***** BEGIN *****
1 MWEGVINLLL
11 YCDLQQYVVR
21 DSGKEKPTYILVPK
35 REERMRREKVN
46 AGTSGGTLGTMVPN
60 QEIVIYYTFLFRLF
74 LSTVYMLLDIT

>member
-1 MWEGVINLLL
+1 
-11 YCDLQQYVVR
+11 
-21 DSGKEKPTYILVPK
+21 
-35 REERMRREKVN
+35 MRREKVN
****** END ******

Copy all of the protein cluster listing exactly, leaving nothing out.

1 MWEGVINLLL
11 YCDLQQYVVR
21 DSGKEKPTYILVPK
35 REERMRREKVN
46 AGTSGGTLGTMVPN
60 QEIVIYYTFLFRLF
74 LSTVYMLLDIT

>member
-1 MWEGVINLLL
+1 
-11 YCDLQQYVVR
+11 
-21 DSGKEKPTYILVPK
+21 
-35 REERMRREKVN
+35 MRREKVN